This event will explore new opportunities to collaborate between agencies and across the private sector and academia to accelerate and maintain the United States’ leadership in

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Heathrow CEO warns of jobs ‘cliff edge’, UK GDP rebounds, and stocks cautious



a man and a woman holding a sign: Passengers Charlotte and Frank, arrive at Heathrow Airport as they return from Mykonos in Greece, after the British Government added the island to the coronavirus quarantine list, at Heathrow, London, Tuesday Sept. 8, 2020. From early Wednesday, people arriving from several Greek islands will need to self-isolate for 14-days, but mainland Greece will maintain its quarantine-exemption, according to Britain's Transport Secretary Grant Shapps, who said that England is to start applying a regional approach to its coronavirus quarantine policy. (Yui Mok/PA via AP)


Passengers Charlotte and Frank, arrive at Heathrow Airport as they return from Mykonos in Greece, after the British Government added the island to the coronavirus quarantine list, at Heathrow, London, Tuesday Sept. 8, 2020. From early Wednesday, people arriving from several Greek islands will need to self-isolate for 14-days, but mainland Greece will maintain its quarantine-exemption, according to Britain’s Transport Secretary Grant Shapps, who said that England is to start applying a regional approach to its coronavirus quarantine policy. (Yui Mok/PA via AP)

Here are the top business, market, and economic stories you should be watching today in the UK, Europe, and abroad:

Heathrow CEO warns of jobs ‘cliff edge’

The chief executive of Heathrow has warned that thousands of jobs could be lost when the government’s furlough scheme comes to an end next month.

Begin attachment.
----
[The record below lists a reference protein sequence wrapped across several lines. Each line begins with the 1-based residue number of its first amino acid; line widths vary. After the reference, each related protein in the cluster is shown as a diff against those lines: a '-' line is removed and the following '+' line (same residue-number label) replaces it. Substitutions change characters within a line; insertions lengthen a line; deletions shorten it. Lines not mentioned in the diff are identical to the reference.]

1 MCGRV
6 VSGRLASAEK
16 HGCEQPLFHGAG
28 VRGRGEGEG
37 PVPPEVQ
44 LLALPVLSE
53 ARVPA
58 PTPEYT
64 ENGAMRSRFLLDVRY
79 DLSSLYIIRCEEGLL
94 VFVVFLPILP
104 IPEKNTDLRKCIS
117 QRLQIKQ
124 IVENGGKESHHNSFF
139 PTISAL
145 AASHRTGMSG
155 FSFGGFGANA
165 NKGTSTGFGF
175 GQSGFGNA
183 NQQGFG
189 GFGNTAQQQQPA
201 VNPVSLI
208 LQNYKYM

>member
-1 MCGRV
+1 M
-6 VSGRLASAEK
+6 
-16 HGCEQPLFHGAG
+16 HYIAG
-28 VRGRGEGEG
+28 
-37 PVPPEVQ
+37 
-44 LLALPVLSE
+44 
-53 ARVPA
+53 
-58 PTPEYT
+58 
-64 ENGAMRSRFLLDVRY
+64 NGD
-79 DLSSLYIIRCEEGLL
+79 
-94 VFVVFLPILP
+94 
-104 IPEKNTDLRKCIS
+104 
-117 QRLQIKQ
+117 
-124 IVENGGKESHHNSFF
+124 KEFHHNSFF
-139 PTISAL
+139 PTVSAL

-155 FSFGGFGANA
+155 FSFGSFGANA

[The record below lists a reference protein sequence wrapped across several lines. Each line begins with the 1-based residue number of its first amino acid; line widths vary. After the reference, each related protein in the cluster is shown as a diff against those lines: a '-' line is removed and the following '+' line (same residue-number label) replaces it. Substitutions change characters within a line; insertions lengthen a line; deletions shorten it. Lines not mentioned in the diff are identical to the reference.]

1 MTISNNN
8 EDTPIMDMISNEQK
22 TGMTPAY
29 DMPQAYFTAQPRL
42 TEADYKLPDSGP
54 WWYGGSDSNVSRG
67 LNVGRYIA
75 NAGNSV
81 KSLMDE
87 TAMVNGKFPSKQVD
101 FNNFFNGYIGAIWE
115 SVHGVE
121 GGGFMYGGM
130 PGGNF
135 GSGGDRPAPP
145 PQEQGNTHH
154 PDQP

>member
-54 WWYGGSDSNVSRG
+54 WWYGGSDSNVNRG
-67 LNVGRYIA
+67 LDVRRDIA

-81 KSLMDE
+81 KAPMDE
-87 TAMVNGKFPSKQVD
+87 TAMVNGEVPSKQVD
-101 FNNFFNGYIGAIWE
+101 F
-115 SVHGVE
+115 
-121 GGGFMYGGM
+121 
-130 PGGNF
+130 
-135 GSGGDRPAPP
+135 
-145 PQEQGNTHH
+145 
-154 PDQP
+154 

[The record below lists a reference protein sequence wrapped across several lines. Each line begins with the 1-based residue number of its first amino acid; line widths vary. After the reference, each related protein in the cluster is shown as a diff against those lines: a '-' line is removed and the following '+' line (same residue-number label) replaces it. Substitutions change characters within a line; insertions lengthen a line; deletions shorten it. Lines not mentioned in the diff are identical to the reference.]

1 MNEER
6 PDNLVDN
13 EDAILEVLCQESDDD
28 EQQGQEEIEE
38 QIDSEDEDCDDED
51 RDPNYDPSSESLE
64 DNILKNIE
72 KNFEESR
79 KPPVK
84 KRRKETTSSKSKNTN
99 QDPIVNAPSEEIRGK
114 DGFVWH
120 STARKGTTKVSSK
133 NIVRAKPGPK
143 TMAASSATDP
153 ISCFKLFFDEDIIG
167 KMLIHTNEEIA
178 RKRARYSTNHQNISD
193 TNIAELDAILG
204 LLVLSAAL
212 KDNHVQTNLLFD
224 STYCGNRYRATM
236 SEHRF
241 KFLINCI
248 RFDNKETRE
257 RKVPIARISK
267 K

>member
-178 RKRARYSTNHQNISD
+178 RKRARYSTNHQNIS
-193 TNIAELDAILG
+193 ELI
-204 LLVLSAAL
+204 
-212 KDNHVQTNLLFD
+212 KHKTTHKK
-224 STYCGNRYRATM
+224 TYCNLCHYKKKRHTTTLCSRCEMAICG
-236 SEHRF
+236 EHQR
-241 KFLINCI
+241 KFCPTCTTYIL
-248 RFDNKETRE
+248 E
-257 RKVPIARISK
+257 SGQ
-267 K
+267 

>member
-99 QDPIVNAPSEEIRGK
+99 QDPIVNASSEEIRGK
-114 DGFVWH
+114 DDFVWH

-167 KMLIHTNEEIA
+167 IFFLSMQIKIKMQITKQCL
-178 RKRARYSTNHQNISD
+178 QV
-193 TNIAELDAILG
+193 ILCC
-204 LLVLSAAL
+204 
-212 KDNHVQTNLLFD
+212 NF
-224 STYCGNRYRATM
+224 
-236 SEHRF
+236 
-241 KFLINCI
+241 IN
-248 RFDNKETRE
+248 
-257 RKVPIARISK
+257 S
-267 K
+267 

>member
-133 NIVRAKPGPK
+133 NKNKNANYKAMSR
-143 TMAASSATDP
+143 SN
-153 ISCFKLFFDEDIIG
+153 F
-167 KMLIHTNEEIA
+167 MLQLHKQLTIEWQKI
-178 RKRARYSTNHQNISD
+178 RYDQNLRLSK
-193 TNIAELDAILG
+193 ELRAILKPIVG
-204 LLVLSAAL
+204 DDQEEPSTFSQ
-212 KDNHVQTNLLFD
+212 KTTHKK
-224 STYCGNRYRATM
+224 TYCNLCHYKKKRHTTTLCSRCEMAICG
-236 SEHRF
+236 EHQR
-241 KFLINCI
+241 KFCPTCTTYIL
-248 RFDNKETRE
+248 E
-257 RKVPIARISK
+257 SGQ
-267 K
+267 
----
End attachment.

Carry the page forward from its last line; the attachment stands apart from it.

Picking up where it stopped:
“Furlough is going to be a cliff edge when that comes to an end at

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Logitech CEO on the surge in computer product sales as people continue remote education and working from home

Bracken Darrell, Logitech CEO, joined The Final Round to discuss the surge in demand for computer tech as more people work from home indefinitely and his outlook for the tech sector heading into the end of the year.

Video Transcript

SEANA SMITH: Welcome back to “The Final Round.” Well, work from home equipment is still hard to find as companies struggle to address supply shortages. Well, Logitech, it’s one firm that’s been working nonstop to try and keep up with demand. So for more on this, we want to bring in Logitech’s CEO. We have Bracken Darrell joining us now to discuss all this. And Bracken, I know your stock has been on a tear. Shares up more than 60% this year. Now, we’re in this back to school season. I took a look at your website earlier today. You’re still out of stock on a number of your products,